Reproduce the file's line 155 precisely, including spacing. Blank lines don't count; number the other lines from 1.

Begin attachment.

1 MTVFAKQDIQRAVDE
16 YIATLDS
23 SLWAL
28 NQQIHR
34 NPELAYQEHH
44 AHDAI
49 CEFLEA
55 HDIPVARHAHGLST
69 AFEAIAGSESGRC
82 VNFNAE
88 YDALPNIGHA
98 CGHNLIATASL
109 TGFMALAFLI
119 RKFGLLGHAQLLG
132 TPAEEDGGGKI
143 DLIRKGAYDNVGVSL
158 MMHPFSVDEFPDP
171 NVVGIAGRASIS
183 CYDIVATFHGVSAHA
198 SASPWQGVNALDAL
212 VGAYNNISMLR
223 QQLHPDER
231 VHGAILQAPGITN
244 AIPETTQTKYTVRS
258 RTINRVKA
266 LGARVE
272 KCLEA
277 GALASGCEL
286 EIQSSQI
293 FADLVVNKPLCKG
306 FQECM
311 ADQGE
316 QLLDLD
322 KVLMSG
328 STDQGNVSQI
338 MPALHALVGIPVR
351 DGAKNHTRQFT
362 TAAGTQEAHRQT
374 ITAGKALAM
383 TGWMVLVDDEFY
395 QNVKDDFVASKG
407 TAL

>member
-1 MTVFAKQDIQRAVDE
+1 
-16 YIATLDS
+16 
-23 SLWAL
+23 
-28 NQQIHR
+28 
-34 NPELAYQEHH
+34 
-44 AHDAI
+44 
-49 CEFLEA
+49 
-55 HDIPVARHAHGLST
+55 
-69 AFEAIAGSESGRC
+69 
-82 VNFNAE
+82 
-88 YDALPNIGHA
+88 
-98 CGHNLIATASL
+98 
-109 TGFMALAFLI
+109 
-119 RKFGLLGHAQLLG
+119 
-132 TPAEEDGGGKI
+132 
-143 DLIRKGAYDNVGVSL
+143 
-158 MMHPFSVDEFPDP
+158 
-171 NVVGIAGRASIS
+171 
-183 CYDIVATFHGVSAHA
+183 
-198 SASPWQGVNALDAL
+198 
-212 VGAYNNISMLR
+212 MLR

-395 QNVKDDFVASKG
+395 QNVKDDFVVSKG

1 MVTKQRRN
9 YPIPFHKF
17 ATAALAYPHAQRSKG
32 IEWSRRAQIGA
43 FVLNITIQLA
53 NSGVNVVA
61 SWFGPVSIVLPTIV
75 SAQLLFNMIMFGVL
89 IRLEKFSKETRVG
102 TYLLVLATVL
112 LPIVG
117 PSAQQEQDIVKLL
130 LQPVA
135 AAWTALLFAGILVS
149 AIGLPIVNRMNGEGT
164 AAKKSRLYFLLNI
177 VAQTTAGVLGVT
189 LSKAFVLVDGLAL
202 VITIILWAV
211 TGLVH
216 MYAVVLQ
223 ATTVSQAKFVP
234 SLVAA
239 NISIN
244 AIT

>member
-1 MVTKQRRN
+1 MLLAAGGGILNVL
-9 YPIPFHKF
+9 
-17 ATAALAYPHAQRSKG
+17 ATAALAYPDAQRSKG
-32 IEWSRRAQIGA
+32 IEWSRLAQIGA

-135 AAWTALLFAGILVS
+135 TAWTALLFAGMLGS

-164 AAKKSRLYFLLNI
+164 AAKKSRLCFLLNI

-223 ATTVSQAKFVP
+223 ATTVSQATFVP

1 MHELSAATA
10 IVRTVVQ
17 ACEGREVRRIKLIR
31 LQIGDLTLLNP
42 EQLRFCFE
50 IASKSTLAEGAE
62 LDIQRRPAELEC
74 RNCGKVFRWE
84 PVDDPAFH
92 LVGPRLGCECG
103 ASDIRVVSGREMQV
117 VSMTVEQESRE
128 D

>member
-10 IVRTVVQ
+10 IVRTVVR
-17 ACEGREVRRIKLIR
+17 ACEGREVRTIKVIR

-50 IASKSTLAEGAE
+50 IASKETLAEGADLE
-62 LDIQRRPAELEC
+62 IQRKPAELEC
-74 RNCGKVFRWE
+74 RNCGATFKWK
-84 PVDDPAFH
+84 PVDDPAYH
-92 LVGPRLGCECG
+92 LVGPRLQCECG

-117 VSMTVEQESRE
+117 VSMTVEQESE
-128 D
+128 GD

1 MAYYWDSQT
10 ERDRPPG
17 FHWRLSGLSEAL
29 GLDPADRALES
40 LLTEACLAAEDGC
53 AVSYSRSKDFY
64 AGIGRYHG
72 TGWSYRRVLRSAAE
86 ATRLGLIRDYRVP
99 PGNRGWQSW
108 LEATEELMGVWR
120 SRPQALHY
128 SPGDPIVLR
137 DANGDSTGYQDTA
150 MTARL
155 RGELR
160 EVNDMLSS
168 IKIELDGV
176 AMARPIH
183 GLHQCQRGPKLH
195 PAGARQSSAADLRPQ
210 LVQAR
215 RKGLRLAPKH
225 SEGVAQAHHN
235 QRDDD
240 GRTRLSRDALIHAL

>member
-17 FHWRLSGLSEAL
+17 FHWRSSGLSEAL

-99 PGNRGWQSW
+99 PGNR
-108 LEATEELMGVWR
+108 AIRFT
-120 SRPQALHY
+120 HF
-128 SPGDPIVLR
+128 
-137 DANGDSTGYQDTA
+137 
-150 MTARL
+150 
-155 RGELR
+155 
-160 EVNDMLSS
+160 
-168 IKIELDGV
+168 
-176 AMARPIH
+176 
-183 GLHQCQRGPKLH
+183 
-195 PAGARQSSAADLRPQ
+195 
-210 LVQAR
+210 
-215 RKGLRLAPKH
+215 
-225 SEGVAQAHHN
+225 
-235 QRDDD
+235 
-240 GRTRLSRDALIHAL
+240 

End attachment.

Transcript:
+92 LVGPRLQCECG